If your organization is like most, you probably have an IT environment that includes a variety of platforms (devices and operating systems), with employees at different levels who need access to and the ability to share applications and documents.
Love it or hate it, remote work is here to stay. I reflected on what the last two years have taught us about remote work in an article for the CT Mirror. Two years ago, IT workers scrambled to make remote work not only feasible but productive. It's been a crucial aspect in keeping America working ever since.
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In the old days, when people had important documents they wanted to keep secure, they would lock them in a filing cabinet. The only people who could access the files would have a key or would need to contact the file administrator.
It's a security-focused world these days. Many of us are still working remotely — if not full time, at least partially — and this opens up a lot of new avenues for malfeasance from the hacker community. As a senior systems engineer, I understand the vital importance of properly balancing security with productivity. If you talk to our security engineers they would say they prefer a locked-down, zero-access policy, but that's not going to work in a real-world scenario.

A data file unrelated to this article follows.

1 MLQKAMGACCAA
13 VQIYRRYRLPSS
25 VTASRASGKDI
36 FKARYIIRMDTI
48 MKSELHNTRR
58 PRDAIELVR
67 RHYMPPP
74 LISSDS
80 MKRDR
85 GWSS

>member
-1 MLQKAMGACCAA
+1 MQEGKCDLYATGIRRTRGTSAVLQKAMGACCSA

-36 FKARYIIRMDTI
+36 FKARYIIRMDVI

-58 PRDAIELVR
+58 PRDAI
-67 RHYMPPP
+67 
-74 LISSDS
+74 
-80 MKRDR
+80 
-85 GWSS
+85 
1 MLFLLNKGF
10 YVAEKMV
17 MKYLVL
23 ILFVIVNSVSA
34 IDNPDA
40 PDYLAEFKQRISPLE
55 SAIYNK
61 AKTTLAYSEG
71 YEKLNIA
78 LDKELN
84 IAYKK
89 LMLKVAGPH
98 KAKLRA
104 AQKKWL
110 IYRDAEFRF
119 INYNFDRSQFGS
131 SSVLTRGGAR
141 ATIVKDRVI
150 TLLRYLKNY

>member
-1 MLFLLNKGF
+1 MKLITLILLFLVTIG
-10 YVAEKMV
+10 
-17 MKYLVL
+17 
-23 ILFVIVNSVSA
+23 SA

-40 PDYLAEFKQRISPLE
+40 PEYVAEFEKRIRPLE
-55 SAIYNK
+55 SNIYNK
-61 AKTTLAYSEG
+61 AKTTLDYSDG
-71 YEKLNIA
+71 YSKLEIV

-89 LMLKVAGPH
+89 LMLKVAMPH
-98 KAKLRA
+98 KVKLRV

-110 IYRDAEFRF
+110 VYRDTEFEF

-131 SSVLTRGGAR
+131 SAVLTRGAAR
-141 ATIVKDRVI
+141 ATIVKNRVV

We’ve all been there...you cleared your calendar to tackle that major project and your computer isn’t cooperating. The deadline is looming. You fill out a help ticket and come to that age-old question...is your ticket “urgent” or “critical?” Most of us don’t like to hit the “panic button.” We don’t want to send out false alarms, but we also want things fixed quickly.
When you think about cybersecurity, what is the first thing that comes to mind? Passwords?
Remote collaboration is more important now than it has ever been. Businesses are searching out and identifying the best ways to empower their employees to stay connected from wherever they’re working. Microsoft Teams aims to meet that need by offering a single productivity and collaboration platform that allows you to video message or make/schedule video conference calls, instant message, file share, and collaborate on file editing in real time. You can check out my previous article on Microsoft Teams for more information about its capabilities and ways it could potentially benefit your organization. As an IT managed service provider (MSP) in Connecticut, we’ve seen an increased interest in Teams both internally and with our clients which is why I wanted to show you around the Microsoft Teams interface. Whether you’re just starting to use Teams or want to see what the interface is like before you consider it, this video and article below will show you what you or your end users would see as well as a quick run through of the tabs and features in the product.